More species added to Red List

21.11.2015 11:26
Kategorie: News


IUCN releases update to official list of endangered species

Sunfish: Endangered Species - © Per-Ola Norman
Sunfish: Endangered Species - © Per-Ola Norman

Climate change may indeed cause the demise of many animal and plant species worldwide. This is the conclusion of the latest update to The IUCN Red List of Threatened Species, released by IUCN (International Union for Conservation of Nature.

Habitat degradation is highlighted as a main threat to many fungus species and overfishing as the key driver of decline for marine bony fish. The IUCN Red List now includes over 79,800 (77,340 in June 2015) assessed animal and plant species, of which 23,250 (22,784 in June 2015) are threatened with extinction.
IUCN has named the loss of sea ice due to climate warming as the most important threat, progressing faster and with more dire consequences than many experts had previously predicted.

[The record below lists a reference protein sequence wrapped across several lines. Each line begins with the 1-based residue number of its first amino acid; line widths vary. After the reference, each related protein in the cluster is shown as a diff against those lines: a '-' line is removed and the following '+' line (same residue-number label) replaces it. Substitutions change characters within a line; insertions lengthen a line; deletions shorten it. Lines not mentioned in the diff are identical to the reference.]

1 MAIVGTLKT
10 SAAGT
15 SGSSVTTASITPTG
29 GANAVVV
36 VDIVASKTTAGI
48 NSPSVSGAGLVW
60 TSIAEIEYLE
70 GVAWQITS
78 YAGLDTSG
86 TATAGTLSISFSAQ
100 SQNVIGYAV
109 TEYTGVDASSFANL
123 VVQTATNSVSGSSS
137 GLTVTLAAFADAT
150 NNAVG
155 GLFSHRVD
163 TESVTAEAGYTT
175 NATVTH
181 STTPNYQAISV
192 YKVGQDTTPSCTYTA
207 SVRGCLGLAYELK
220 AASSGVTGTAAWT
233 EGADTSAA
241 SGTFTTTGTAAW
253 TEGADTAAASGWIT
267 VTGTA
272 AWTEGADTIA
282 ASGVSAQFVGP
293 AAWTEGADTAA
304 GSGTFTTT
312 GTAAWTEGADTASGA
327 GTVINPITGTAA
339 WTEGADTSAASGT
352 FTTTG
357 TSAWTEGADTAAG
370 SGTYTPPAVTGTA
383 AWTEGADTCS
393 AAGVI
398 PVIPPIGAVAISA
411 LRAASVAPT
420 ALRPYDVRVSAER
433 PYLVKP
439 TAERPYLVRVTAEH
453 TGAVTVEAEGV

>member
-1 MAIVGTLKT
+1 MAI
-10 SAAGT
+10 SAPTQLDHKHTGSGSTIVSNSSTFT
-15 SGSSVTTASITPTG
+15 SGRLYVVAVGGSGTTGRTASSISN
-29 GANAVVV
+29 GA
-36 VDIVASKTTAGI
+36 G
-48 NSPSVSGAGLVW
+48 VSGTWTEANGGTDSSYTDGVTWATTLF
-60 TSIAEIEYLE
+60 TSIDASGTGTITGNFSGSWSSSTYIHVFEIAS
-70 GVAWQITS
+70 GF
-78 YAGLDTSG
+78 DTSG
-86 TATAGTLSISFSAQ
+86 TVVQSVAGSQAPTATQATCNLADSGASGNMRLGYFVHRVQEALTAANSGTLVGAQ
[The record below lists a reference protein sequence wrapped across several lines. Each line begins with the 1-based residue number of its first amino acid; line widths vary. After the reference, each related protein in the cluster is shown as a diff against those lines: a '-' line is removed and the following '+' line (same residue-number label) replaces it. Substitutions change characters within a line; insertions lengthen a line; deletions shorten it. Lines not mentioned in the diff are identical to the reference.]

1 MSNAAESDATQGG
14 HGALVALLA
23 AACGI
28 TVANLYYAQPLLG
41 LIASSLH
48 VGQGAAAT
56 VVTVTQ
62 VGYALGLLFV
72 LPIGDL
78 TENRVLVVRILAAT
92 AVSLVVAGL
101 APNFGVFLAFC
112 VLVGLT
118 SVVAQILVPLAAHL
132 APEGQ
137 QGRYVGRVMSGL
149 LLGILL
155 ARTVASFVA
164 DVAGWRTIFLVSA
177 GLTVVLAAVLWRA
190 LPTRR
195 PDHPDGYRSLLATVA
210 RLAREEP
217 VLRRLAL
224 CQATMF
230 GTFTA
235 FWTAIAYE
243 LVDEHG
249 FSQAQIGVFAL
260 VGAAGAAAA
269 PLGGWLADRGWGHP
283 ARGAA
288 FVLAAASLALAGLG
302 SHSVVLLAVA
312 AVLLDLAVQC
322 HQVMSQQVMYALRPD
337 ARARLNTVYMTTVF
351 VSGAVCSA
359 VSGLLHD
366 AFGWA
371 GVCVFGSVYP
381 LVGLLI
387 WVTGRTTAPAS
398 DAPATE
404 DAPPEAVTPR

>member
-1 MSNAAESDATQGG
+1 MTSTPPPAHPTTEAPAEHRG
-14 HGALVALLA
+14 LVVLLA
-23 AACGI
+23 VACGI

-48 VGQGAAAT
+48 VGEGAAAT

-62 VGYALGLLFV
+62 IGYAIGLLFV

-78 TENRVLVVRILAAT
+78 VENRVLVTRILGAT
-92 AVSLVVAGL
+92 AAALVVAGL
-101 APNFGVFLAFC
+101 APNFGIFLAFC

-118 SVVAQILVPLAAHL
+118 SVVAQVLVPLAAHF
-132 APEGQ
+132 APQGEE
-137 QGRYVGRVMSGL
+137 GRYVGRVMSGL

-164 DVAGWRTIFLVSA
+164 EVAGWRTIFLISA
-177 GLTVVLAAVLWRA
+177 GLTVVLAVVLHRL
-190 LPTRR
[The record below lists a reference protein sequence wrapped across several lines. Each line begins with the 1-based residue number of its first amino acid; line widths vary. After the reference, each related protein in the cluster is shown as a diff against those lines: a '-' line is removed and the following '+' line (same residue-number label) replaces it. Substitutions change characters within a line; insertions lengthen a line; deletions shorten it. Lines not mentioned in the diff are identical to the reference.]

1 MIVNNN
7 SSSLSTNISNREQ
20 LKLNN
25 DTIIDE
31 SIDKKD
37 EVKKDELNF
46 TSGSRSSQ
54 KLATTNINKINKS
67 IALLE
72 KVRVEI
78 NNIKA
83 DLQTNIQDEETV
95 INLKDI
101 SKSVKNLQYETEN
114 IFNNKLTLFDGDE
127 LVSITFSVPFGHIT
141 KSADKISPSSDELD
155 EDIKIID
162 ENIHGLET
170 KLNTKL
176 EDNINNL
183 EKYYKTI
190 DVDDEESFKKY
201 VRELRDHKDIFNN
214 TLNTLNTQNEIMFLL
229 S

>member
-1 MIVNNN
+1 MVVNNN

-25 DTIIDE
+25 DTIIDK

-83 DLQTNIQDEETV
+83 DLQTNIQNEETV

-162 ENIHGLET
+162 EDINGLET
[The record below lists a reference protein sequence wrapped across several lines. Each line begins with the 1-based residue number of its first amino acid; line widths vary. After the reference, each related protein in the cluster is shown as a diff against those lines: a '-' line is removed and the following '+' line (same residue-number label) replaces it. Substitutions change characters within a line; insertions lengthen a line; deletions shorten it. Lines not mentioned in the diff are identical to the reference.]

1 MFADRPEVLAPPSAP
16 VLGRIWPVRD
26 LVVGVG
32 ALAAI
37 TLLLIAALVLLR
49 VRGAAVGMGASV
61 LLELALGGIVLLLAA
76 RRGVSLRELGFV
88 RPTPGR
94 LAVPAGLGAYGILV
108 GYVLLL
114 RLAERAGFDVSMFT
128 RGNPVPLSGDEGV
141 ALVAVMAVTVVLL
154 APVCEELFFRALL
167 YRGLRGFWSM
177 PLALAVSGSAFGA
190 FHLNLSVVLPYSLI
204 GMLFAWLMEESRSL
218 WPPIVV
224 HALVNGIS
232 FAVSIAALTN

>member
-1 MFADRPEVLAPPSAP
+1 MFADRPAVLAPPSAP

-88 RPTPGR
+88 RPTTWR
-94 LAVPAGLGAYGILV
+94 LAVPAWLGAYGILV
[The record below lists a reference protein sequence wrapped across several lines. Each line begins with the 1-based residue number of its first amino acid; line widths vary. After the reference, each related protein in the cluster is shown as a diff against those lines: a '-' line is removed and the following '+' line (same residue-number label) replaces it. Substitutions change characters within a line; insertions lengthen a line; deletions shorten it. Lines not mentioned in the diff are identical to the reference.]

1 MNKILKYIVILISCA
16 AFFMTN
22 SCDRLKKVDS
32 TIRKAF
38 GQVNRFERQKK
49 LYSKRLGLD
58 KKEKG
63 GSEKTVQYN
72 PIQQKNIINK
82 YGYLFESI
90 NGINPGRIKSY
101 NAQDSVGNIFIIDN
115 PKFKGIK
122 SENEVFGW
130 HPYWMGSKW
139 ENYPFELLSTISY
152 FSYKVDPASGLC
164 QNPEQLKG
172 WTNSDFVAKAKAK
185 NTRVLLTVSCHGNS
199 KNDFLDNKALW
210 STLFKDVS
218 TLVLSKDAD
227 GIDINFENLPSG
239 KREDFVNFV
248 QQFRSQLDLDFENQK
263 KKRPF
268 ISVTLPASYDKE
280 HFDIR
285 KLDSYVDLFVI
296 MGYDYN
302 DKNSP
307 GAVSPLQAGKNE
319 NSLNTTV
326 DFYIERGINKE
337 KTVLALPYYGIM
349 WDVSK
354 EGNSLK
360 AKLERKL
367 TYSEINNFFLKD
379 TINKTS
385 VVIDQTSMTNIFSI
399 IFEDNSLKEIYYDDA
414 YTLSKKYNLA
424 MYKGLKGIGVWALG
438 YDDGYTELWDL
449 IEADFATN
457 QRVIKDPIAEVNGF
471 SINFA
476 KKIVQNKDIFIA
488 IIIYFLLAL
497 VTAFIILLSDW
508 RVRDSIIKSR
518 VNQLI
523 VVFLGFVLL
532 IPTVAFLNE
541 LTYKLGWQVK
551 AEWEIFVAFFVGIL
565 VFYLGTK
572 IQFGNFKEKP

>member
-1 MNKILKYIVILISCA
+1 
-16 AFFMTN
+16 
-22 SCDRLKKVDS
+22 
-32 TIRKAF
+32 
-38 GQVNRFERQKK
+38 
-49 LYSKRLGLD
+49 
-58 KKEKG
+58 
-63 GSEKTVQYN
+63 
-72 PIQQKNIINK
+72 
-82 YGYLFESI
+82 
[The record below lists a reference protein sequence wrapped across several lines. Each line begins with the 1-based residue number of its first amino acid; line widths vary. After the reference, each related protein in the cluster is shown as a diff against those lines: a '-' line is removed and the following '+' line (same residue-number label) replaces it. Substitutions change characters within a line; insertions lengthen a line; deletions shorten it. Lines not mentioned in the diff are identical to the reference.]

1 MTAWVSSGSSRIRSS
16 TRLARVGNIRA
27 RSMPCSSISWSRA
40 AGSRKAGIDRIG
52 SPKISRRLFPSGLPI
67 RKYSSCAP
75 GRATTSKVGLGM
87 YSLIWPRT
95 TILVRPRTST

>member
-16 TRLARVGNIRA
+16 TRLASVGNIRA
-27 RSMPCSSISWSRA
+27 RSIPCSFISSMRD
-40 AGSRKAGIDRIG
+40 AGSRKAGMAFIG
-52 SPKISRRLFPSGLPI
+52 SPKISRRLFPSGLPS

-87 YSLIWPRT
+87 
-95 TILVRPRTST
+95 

The latest scientific studies have shown that the decline of sea ice may reduce the polar bear population by more than one-third in the coming decades. Numerous other species and even entire ecosystems are also threatened by the rapid, climatic changes.

Invasive Species: Lionfish threaten the biodiversity in the Caribbean - © ranzablitz
Invasive Species: Lionfish threaten the
biodiversity in the Caribbean © ranzablitz

In addition to climate change, The IUCN Red List update also highlights the threats to endangered fish species, caused by widespread prevalence of overfishing. In fact, some bony fish species are no longer being used as fish stocks by the fishing industry due to their population collapse, as a result of overfishing. Similarly, some fish species have been so decimated that they are considered “threatened with extinction”.

Off the western coast of Africa, this status concerns about three percent of the 1,400 species studied, while in the Caribbean, the numbers are five percent of the 1,340 species. As a special threat to biodiversity in the Caribbean, IUCN makes mention of the invasive lionfish species, which is placing further pressure on the population there.

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